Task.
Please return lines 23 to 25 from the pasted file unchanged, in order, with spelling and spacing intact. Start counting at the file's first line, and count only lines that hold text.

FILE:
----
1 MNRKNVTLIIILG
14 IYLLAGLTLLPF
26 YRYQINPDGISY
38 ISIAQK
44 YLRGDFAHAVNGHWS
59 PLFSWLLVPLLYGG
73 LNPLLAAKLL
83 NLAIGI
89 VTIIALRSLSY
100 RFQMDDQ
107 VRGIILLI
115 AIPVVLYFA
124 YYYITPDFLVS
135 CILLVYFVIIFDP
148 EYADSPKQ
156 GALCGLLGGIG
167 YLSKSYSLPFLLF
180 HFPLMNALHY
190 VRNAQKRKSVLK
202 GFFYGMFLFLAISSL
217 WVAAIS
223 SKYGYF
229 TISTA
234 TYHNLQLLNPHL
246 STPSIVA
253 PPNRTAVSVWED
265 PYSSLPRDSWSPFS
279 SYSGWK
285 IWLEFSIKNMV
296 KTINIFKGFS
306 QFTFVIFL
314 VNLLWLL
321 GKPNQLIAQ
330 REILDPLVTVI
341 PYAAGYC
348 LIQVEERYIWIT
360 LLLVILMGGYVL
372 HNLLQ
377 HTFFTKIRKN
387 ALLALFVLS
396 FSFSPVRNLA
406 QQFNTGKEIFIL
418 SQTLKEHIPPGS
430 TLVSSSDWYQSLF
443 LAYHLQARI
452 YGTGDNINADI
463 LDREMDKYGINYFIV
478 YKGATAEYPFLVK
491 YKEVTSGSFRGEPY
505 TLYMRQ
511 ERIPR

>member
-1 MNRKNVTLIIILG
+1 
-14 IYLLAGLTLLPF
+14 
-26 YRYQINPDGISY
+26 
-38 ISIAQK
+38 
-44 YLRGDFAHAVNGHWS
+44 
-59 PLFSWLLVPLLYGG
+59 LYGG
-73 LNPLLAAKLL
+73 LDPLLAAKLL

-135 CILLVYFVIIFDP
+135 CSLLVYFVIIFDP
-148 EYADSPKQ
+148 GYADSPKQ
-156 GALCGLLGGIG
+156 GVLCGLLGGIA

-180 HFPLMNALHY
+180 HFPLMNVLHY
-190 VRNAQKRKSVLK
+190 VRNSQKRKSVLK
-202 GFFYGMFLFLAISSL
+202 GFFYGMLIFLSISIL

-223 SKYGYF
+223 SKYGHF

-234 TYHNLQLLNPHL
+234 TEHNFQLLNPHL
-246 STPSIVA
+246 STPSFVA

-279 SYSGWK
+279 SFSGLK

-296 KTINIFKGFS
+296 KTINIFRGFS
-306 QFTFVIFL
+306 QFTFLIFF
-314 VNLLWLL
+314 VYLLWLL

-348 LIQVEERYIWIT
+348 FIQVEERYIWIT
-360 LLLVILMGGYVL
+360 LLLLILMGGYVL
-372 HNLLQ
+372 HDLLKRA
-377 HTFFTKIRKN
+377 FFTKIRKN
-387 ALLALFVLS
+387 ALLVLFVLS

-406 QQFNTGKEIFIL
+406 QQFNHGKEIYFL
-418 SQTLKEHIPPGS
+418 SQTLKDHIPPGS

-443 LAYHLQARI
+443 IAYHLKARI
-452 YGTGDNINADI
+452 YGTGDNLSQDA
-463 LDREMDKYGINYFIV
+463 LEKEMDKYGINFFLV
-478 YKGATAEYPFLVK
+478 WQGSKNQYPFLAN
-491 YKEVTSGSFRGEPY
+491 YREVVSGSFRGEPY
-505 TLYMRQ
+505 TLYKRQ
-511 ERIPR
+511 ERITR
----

229 TISTA
234 TYHNLQLLNPHL
246 STPSIVA